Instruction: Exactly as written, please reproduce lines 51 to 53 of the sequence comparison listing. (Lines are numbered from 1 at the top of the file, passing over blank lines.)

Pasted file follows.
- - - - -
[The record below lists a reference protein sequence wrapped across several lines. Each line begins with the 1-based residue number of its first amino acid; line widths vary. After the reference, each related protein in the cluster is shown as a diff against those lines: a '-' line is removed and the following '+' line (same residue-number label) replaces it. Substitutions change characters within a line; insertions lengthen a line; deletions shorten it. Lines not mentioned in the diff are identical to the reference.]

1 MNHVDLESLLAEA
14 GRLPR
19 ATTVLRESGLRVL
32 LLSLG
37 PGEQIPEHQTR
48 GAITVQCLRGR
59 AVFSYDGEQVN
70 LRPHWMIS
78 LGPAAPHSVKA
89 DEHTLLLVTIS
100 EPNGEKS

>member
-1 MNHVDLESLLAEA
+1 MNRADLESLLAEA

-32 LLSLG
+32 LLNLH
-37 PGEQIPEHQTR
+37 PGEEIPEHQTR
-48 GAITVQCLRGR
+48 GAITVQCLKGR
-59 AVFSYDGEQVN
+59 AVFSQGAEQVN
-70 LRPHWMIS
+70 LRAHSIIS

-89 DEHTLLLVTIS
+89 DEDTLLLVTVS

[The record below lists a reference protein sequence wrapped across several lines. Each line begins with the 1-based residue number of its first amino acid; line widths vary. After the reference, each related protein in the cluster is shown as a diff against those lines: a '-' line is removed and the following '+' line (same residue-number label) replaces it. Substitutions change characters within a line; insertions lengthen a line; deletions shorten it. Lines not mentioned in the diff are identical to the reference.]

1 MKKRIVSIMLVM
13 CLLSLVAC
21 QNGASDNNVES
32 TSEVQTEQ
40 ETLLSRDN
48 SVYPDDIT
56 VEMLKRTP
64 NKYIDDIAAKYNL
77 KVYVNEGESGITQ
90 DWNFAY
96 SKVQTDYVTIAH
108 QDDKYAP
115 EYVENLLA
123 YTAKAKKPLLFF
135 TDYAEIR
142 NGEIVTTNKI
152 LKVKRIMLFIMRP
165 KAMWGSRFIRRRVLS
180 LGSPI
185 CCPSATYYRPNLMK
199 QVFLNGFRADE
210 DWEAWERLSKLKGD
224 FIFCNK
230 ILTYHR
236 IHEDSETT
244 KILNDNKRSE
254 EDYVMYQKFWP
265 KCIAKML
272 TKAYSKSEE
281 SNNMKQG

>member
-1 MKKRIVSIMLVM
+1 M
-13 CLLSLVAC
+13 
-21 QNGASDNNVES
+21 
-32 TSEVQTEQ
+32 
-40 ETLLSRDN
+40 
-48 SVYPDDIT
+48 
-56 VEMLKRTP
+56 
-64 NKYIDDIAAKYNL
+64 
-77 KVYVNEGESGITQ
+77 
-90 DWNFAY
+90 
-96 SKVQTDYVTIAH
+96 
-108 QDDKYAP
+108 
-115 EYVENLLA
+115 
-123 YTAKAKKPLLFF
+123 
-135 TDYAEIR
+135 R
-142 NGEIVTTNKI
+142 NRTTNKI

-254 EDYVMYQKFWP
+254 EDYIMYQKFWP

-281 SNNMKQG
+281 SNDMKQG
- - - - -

224 FIFCNK
230 ILTYHR
236 IHEDSETT